Published: September 10, 2019 • Last updated: September 12, 2020 at 18:36 pm
Surge of Active Buyers, Supply Shortage Making Toronto a Frothy Market
Normally the real estate industry becomes really quiet in July and August, but this year in and around the GTA proved there are lots of buyers hungry to purchase a home, and at the same time there was a supply shortage. It even brings back memories of the extremely strong 2016 and 2017 market, as you will see.
Time will tell, but there is no question the GTA real estate market is very healthy. This Bloomberg article tells us August sales were up 13% over last year, while active listings fell 11% over the same time period. Also, home resale prices increased by five percent in August alone!Toronto/GTA August home sales rose 13% over 2018, with 11% fewer active listings. Upward pressure on prices meant a 5% increase on resale value in August alone! #TorontoRealEstate Click To Tweet
Stories from 2 buyers in the healthy Toronto Real Estate Market
Here I will tell you the story of two buyer’s recent experiences. One is in the market for a downtown Toronto one-bedroom condo, and the other is looking to buy a house outside the core. His search has taken him first to the east end and more recently to the west end of Toronto.
The Toronto Condo Market
The condo market continues to defy gravity yet again. It is certainly helped by the fact condo rents are incredibly high. This means condo owners are reluctant to sell, creating a supply shortage. In addition, buyers are willing to pay higher prices because the alternative of really high rents just to pay someone else’s mortgage is not that appealing.The Toronto condo market continues to defy gravity. High condo rents make owners reluctant to sell + create supply shortage. And, buyers are paying higher prices to own, because high rent to pay someone else's mortgage sucks.… Click To Tweet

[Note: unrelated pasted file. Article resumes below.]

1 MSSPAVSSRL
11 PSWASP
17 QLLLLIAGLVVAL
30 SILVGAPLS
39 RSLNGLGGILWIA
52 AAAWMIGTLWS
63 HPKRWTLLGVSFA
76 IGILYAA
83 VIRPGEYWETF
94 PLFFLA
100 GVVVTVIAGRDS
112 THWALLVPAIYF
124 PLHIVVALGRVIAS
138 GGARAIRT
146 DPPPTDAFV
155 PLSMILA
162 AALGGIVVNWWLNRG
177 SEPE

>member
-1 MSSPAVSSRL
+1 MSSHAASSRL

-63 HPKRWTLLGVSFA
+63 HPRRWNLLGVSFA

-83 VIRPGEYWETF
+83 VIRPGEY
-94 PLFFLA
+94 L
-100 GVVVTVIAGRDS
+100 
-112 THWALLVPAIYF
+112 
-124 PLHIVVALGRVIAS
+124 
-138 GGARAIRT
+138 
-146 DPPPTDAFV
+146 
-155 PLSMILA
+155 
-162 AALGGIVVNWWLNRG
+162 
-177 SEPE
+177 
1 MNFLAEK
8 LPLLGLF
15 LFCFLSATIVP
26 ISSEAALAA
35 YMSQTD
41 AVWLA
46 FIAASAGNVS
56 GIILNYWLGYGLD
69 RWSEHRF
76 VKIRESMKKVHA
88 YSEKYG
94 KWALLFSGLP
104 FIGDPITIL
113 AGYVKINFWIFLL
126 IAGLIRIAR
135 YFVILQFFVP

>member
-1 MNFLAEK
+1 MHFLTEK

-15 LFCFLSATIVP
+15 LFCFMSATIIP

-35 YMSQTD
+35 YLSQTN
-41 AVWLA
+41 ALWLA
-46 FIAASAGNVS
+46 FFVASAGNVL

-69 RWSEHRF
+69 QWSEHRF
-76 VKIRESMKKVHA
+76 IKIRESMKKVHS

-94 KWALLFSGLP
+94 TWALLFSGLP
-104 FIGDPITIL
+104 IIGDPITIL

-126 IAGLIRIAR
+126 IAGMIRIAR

As a matter of fact, we have helped several condo owners recently who want to move into a house. Often the patter of little feet is the impetus, as space is a really precious commodity when there are three or four of you.
These condo owners are refinancing their Toronto condo, taking out some equity they’ve made in the past two or three years, and using that equity as a down payment on a house in the suburbs. They then turn around and rent out the condo at a rate sufficient to cover their mortgage, taxes and maintenance fees.